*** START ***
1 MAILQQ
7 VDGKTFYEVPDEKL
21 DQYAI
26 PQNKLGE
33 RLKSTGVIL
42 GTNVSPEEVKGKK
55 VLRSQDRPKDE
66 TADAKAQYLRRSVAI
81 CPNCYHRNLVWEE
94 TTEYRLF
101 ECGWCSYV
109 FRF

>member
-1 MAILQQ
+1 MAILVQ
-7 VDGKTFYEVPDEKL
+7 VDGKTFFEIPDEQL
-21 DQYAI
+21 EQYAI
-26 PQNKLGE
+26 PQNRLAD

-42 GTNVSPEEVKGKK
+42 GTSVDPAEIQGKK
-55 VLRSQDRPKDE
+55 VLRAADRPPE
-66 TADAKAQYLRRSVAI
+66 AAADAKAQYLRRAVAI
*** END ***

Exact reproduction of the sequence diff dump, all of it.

1 MAILQQ
7 VDGKTFYEVPDEKL
21 DQYAI
26 PQNKLGE
33 RLKSTGVIL
42 GTNVSPEEVKGKK
55 VLRSQDRPKDE
66 TADAKAQYLRRSVAI
81 CPNCYHRNLVWEE
94 TTEYRLF
101 ECGWCSYV
109 FRF

>member
-1 MAILQQ
+1 MAILVQ
-7 VDGKTFYEVPDEKL
+7 VDGKTFFEIPDEQL
-21 DQYAI
+21 EQYAI
-26 PQNKLGE
+26 PQNRLAD

-42 GTNVSPEEVKGKK
+42 GTSVDPAEIQGKK
-55 VLRSQDRPKDE
+55 VLRAADRPPE
-66 TADAKAQYLRRSVAI
+66 AAADAKAQYLRRAVAI